“He’s been an angel, as always.” She replies. My Justin is an angel. Before I fell pregnant with him, I was living with Austin. He told me he wasn't going to raise any child I had, and as 'a dirty skag head' there was no way to prove 'it' was his. I know Austin is Justin's father. I guess I chose the name Justin as a sort of hint to Austin if they ever eventually met, but now I know that's almost impossible. Finding out I had a life inside of me made me cut the heroin down to a minimum, and Sasha and I looked for an apartment, vowing to always be there for each other. We’re all each other have. Addicts don’t have supportive parents to fall back on, not usually; there are a few who do, but not us. Sasha doesn’t talk about her parents, and so I don’t ask. Mine kicked me out and all but disowned me when I was fourteen. They said they couldn't handle me any more, but I know I could never do that to Justin no matter what he did. I’ve met many people during my life since all this began, and they all have a dirty secret. You learn not to ask too many questions, especially when those questions give you information about the person that could be used against them in court. I’m not sure Sasha’s parents could, but I still won’t ask all the same.

Some days I worry about never coming home. I wonder if Sasha would stay and care for Justin if I was gone. There was recently a spree of missing prostitutes, and Sasha and I had to cut back on hours, it just isn’t as safe out there as it used to be. I’ve tried to quit the drugs, and I’m going to do it properly soon. Last time, I went cold turkey. Sasha bought me coke and speed to get me through, but the draw was too big. It’s just too easy to get hold of heroin in Bridgeport. I’ve thought about moving, but I don’t think Sasha would come with me. I want a better life for Justin. He’ll be starting school next year, and that means he’ll be mixing with people like me.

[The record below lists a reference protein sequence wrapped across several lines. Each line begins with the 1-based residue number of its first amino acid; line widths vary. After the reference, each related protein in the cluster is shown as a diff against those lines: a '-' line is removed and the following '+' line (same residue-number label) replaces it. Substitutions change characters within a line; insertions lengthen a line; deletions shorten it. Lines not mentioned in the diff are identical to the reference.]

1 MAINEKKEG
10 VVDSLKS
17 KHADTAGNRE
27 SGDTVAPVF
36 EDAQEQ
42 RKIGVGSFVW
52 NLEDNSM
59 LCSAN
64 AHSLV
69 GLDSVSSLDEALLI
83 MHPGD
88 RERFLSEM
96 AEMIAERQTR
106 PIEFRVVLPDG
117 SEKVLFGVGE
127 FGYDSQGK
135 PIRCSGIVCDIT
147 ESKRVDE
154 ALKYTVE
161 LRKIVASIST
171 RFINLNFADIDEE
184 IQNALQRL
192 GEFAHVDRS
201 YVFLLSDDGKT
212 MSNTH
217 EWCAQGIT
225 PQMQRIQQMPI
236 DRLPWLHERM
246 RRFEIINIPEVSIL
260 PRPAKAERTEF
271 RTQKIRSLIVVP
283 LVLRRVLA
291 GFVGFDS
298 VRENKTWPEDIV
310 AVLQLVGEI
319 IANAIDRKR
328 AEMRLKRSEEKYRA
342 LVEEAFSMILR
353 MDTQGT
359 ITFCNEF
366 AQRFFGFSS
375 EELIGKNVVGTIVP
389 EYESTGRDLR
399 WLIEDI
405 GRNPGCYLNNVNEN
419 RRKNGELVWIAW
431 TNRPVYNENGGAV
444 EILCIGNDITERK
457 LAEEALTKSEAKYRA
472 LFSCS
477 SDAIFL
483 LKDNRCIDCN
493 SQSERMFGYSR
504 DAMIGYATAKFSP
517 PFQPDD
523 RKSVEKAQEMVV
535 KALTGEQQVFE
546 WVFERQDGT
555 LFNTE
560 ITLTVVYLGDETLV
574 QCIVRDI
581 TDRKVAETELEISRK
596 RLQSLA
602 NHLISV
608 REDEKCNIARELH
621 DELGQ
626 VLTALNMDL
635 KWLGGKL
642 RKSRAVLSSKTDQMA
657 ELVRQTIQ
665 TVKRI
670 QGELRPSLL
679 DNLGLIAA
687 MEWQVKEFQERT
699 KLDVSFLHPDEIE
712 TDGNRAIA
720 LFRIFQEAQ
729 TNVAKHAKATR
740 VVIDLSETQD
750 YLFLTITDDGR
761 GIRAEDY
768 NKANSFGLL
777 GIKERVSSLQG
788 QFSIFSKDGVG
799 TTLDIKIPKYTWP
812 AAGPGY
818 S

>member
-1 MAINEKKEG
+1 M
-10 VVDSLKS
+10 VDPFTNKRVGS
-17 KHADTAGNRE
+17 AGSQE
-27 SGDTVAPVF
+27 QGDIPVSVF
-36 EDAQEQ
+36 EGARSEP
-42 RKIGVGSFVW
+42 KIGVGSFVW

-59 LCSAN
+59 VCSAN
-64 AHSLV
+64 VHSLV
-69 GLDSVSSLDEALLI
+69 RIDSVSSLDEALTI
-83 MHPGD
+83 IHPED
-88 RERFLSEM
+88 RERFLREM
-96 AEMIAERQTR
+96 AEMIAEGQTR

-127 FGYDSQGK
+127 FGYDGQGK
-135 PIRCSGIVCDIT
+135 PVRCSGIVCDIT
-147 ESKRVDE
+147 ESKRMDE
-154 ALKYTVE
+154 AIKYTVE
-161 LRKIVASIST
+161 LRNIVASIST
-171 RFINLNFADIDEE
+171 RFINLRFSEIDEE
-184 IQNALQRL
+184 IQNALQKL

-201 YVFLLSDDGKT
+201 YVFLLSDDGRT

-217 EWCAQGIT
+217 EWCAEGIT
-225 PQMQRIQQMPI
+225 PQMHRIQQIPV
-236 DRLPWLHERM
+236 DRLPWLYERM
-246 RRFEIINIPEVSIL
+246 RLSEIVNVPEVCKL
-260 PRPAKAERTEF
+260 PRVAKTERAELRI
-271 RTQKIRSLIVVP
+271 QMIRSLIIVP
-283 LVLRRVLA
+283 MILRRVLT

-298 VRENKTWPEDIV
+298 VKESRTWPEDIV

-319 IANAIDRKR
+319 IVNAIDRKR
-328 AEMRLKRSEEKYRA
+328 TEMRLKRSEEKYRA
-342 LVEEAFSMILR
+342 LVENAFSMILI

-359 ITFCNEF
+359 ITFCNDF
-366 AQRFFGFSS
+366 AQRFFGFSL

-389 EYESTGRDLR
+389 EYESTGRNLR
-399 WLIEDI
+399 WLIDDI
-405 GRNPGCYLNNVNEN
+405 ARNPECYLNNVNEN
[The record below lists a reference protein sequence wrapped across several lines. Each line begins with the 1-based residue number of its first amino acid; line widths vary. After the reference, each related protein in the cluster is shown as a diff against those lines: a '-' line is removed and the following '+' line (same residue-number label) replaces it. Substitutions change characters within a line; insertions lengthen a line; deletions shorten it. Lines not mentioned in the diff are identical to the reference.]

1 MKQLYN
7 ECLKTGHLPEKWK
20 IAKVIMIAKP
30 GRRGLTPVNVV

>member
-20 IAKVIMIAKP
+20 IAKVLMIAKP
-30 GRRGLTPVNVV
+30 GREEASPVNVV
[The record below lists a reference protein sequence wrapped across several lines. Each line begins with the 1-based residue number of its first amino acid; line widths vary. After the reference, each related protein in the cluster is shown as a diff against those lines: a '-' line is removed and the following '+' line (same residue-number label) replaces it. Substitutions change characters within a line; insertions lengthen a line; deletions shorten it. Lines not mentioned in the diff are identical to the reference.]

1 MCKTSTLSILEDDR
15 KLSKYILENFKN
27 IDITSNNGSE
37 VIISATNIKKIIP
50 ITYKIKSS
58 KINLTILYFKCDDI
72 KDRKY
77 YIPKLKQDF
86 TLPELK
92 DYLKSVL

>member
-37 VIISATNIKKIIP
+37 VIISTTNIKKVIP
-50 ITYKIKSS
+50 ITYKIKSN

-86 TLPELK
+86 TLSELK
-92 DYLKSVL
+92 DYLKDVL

When the investigators collected the body, they didn’t care. Nobody cares about people like us. I wish that I’d got home before Justin. I was supposed to, but my dealer was messing me around and made me wait on that corner for an hour. When I made it back to the house, he was sitting on the overgrown lawn, white as a sheet. He was staring off into the distance, and even though I was fiending, I could tell something bad had happened. He wouldn’t talk to me, and when I put my arm around him, he pushed away and walked off down the street. I was torn between going after him and investigating the house. I could see the front window was broken, completely cleared. Like someone had thrown something through to break it, and then pulled the remaining glass out to gain access. I knew Sasha was in there, but I didn’t want to prove it to myself. I didn’t want it to be true.